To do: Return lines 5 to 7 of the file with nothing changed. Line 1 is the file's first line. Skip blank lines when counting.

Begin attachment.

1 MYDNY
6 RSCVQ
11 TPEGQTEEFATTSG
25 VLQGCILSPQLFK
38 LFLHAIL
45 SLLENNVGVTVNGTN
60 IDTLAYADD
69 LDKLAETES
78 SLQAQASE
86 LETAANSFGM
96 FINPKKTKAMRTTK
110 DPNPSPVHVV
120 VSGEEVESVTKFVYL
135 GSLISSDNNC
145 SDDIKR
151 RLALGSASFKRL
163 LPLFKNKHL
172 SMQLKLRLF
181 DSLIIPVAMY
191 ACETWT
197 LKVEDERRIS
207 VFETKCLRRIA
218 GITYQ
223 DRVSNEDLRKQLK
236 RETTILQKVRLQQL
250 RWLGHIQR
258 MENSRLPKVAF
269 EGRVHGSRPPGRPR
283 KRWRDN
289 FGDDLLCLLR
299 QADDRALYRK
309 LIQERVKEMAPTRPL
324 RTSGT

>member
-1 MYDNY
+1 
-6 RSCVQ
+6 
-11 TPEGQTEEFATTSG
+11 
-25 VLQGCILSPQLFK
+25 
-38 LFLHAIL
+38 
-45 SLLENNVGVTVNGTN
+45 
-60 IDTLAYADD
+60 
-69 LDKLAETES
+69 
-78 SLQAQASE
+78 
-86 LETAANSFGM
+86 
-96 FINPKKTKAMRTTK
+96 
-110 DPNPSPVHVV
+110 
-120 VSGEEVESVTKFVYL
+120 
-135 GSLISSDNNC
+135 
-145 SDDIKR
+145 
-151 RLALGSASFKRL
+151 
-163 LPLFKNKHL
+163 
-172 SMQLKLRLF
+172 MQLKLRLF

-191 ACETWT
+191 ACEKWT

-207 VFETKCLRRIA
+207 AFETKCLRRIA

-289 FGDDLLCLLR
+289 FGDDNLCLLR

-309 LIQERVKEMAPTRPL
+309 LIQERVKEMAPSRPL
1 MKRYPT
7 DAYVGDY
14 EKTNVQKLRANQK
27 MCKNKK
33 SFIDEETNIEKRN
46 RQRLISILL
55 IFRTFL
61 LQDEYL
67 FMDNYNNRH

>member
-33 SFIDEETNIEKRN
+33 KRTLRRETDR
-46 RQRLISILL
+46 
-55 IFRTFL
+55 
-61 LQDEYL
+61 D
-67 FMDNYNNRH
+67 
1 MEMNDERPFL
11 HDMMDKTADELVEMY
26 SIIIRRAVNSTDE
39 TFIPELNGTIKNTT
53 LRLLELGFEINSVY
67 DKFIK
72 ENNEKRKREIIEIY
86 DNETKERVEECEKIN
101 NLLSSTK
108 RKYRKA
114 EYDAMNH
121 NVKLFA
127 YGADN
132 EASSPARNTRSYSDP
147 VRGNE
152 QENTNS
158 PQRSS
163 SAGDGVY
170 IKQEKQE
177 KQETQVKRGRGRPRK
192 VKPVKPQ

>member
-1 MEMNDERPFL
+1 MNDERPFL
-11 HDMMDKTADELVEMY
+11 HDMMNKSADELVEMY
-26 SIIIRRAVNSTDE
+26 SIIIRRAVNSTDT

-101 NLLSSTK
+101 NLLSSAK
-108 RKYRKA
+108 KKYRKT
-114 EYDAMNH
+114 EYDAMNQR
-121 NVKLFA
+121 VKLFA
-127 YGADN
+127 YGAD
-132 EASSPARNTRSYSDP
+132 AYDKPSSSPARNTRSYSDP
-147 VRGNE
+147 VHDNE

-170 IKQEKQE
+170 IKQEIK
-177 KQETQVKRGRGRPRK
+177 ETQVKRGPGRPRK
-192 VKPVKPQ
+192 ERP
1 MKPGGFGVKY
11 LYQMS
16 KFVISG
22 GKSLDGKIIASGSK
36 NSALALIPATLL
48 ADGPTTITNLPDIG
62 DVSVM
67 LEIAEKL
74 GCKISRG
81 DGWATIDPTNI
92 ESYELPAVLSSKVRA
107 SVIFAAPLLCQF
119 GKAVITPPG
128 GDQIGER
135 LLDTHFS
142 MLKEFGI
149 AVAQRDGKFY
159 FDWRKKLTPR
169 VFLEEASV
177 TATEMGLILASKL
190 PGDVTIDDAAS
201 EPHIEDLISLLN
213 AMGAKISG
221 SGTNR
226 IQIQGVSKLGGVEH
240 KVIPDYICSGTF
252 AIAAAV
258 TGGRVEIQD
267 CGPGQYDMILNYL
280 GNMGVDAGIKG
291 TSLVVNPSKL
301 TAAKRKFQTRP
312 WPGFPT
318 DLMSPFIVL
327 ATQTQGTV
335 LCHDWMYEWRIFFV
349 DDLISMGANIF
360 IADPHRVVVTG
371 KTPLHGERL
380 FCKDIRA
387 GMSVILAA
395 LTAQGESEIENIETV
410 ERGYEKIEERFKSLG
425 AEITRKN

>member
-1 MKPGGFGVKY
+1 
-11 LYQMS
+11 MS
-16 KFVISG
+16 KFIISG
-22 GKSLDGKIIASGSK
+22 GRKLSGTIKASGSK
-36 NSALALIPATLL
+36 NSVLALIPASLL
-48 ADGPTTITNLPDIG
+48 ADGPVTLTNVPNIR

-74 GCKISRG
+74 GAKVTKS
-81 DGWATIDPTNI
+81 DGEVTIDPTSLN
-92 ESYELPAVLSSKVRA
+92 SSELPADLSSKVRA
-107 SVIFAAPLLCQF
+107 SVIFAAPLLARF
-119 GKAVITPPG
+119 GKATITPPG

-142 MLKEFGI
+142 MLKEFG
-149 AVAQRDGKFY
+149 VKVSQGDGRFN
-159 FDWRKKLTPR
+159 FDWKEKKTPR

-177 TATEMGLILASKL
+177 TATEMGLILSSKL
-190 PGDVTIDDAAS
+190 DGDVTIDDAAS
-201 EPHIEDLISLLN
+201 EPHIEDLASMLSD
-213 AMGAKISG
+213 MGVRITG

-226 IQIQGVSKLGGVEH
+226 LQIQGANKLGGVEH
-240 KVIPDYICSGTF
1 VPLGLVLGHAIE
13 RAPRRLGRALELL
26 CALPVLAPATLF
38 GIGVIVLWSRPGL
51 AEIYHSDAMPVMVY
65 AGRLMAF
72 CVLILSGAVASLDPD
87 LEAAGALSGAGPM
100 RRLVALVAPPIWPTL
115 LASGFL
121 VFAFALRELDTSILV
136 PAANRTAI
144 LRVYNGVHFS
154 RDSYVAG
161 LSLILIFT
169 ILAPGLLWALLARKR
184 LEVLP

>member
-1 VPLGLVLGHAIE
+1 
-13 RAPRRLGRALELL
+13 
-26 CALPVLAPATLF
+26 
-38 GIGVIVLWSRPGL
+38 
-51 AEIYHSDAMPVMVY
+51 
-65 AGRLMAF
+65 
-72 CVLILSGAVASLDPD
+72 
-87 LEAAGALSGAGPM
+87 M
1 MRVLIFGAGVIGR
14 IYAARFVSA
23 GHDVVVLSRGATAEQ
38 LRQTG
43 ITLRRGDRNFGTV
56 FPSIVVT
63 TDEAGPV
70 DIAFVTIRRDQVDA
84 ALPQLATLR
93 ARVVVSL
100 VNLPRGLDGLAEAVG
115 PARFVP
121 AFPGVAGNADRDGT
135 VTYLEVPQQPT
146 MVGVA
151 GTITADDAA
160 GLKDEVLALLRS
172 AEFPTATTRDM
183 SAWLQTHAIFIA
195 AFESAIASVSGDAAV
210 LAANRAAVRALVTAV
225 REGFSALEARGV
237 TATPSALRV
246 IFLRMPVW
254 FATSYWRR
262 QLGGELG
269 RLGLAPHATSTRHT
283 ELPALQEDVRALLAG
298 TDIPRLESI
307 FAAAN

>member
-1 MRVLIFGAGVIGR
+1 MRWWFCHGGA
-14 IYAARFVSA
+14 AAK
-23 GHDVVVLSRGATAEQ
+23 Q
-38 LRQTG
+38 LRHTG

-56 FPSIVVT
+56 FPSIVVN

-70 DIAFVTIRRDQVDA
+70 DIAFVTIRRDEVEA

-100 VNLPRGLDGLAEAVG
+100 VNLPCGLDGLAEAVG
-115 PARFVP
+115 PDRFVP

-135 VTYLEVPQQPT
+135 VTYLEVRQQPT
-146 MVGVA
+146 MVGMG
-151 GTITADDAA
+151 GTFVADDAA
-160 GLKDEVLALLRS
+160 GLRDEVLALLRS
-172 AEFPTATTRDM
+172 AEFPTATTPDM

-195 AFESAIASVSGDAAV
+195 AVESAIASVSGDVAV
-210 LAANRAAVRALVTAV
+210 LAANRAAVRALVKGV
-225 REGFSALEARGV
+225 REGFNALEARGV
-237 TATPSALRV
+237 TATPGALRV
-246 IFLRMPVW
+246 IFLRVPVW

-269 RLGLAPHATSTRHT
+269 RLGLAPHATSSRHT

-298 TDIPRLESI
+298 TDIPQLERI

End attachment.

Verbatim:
38 LFLHAIL
45 SLLENNVGVTVNGTN
60 IDTLAYADD